Monday, 26 October 2009

Southerner and Proud...Most of the Time

I am writing this blog as a link up with Melissa and her great Smitten By Britain Blog. Apparently our American cousins love us all so much they want to know a little bit more about the real Britain of today, from the people, to the dialects.

So I am offering my input for all us Southerners out there. We're not as culturally diverse as our London neighbours, and hell, we get a bit of stick these days but you got to love a region that includes the Garden of England.

I'm from The Medway Towns, born and bred.

If you're wondering why you're familiar with the place, then its probably because you've seen it on Street Wars. Or The Chavs documentary by Julie Burchill. Or for our poor footie team, The Gills.

Yes, we are the Motherland for the Chav.

The term "Chav" is actually from Romany Gypsies, and was originally used to describe a child, but for some reason has evolved to describe someone who is prone to wearing hoods, excessive amounts of very garish and cheap gold jewellery, and for being slightly thick.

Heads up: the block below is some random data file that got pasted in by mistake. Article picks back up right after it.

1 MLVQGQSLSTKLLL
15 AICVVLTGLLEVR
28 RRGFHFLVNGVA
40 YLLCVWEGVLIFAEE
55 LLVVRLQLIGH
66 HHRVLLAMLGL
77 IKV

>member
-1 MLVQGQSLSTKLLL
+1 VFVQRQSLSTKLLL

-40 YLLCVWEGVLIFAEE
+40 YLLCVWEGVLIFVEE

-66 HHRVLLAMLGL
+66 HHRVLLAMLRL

There's also the delightful "Chavette" a girl version of the male Chav. Think Vicky Pollard from Little Britain and you immediately have your classic Chavette image. This includes another vast smattering of ridiculous gold (the horseshoe or clown seen here being de rigeur for any chavette), an affection for the tracksuit, the pinker and more cheap the better, a scraped back ponytail (know as the Croydon Facelift) and several children (mostly of unknown parentage) known as Chavlettes.

The Chav as a group hangs around in "Massives", usually in a local park or shopping centre, drinking vast amounts of White Lightning (a very cheap Cider), and swearing.

They have their very own dialect lifted from the "hood", stolen from London and the Cockneys, and the aforementioned Romany Gypsie (to which none of them are members).

A typical telephone conversation between two of the members may go something like this-

Chav 1- Wa gwan? Ya gan dan tan? (Meaning "What are you doing today? Are you going into the High Street?")
Chav 2- Yeah I is gan dan ta Argos innit ("Meaning Yes, I intend to visit Argos today")
Chav 1-Wot yis wearing dan dere bruv? (Meaning "What clothes will you be wearing when you go out friend?")